On 54 minutes, Michael Carrick played a fantastic defence splitting pass for Evra to run on to. Thirty yards from goal and as last man, Evra was fouled by by Real’s centre half Raphaël Varane in an echo to a similar incident at the same stadium involving Ryan Giggs and Aitor Karanka in April 2000, the referee waved play on when Varane like Karanka 13 years ago, should’ve been sent off. Eight minutes later, De Gea made his most spectacular save of the night when he somehow kept out a Coentrão shot again on his far post. How he got to that shot, only he knows. A save like that can’t be taught or trained into a goalkeeper, it’s already there and I believe it to be the best save I have seen a United keeper make since Peter Schmeichel did his Gordon Banks impression in Vienna in December 1996.

United could’ve won this game tonight, Giggs hesitated with a great chance on 81 minutes, Welbeck was chronically unlucky not to get a second five minutes after Ronaldo equalised, Van Persie hit the bar with the same fervour as Paul Gascoigne on 71 minutes and Van Persie again,  forced an excellent save from López with what turned out to be the very last touch of the game. That the referee didn’t allow the resulting corner to be taken despite the minimum amount of injury time not yet being played means that with a bloke like him officiating, doing his best impression of Clive Thomas, I’m just relieved United didn’t lose.

4 thoughts on “Lunatics With Semi Military Power – Madrid February 13th 2013”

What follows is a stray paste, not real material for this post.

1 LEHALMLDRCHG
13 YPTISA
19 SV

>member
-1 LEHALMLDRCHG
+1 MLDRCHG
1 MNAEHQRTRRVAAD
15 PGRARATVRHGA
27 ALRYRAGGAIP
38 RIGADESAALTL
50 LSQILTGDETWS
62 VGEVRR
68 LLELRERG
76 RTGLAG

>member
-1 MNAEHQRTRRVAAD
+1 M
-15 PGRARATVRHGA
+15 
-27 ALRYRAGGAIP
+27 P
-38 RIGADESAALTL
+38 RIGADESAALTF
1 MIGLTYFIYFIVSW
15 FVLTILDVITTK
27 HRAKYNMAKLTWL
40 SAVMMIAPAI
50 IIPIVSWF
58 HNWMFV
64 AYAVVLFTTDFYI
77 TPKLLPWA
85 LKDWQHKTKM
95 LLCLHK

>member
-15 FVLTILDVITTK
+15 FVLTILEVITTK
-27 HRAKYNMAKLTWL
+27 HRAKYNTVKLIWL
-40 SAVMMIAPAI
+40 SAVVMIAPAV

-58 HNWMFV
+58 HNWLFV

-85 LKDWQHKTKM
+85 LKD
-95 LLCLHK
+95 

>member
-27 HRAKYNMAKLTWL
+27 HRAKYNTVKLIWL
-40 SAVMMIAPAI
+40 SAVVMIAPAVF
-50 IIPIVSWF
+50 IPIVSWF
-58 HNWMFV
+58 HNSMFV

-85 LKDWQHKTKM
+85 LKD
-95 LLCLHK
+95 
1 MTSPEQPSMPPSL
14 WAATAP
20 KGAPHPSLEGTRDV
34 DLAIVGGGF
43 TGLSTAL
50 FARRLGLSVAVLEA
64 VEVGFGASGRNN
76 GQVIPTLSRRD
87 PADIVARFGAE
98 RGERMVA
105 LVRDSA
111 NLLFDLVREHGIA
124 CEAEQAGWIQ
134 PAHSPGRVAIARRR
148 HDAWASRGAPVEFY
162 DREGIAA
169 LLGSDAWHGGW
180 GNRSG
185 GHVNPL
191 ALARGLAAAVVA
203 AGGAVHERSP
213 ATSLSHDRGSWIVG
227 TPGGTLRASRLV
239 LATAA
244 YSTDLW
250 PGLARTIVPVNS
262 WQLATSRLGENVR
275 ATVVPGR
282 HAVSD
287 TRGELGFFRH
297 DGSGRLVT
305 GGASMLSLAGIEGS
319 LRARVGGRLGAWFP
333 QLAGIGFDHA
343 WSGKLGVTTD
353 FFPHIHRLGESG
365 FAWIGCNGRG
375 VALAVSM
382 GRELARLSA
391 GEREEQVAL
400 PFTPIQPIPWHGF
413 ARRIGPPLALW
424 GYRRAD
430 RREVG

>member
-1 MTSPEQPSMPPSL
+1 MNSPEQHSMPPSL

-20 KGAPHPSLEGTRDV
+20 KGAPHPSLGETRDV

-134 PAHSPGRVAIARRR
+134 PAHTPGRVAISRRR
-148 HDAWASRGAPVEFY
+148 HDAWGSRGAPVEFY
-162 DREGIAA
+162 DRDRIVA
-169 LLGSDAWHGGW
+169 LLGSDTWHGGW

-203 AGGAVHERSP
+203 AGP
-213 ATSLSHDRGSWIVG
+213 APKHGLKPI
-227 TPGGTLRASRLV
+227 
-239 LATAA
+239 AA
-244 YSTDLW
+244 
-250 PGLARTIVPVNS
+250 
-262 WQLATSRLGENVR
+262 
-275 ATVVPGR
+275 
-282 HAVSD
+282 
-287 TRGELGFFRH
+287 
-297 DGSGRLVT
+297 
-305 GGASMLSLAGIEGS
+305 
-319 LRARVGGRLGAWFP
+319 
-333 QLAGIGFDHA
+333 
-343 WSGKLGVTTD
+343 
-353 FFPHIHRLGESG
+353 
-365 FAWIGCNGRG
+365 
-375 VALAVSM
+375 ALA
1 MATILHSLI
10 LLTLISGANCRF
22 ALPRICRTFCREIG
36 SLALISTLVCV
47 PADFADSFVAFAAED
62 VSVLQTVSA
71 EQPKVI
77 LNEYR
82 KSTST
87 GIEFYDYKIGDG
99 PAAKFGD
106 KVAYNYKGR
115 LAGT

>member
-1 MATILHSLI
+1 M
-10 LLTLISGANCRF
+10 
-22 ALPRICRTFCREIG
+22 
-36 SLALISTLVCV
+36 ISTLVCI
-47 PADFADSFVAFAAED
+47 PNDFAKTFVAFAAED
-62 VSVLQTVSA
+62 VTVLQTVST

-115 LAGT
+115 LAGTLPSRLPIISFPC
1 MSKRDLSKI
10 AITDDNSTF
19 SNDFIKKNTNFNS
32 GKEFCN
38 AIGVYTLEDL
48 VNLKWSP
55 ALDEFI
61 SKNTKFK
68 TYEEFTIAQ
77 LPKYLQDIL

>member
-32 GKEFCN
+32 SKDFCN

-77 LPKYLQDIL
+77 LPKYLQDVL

1. The weakened team scenario depends on how much Mourinho cares about ‘el classico’ history. We know he’s got the ego the size of the Fergie stand. And he desperately wants The Champs Cup more than anything. Internal politics will be warm to say the least, behind those closed doors over the next three weeks. Our task is simple n theory. Win as many league points as we can in that time. And leave them to destroy themselves. Overcoming Madrid would be good education for the younger members of squad. And if not this season. Next season will be very interesting. Good read as ever.

  2. Didn’t see anything with the facist police myself Murph ,but was told about their indiscriminate use of the batons. I was at the ground early and for reason best known to the organisers at the Bernabau, instead of opening the gates they waited until all the coaches arrived, then tried to keep everyone quiet.There must have been about 20+ coaches before they opened the the turnstiles.

  3. All the traveling Man U fans had to was to get to the ground in good time and none of the trouble with the police would’ve happened. It is always the same, football fans go abroad, have too much to drink, turn up at the stadium ten minutes before kick off then riot before the game and whine about police brutality.

  4. Re Lee Bruce. My experience does not tally with yours. I have been to the Bernabeau. But not on this occasion. My story is, that no matter what time you get there, no matter your state inebriation as soon as a group of fans get together and sing, (how very dare they) the local fascist element (COPS) seem to get unduly agitated. All Latino based countries share this trait. Many people I know, male and female, have come into direct contact with kind of behaviour. Some having had the cursed drink and some not. Unlucky? No. Culture clash? No. Bad policing. I think so.